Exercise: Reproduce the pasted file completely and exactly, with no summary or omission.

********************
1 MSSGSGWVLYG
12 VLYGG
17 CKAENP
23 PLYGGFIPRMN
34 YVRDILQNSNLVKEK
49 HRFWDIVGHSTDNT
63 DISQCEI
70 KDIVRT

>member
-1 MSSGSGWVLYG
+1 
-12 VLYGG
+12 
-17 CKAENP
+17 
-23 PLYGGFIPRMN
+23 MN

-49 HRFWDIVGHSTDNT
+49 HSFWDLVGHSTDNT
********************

1 MSSGSGWVLYG
12 VLYGG
17 CKAENP
23 PLYGGFIPRMN
34 YVRDILQNSNLVKEK
49 HRFWDIVGHSTDNT
63 DISQCEI
70 KDIVRT

>member
-1 MSSGSGWVLYG
+1 
-12 VLYGG
+12 
-17 CKAENP
+17 
-23 PLYGGFIPRMN
+23 MN

-49 HRFWDIVGHSTDNT
+49 HSFWDLVGHSTDNT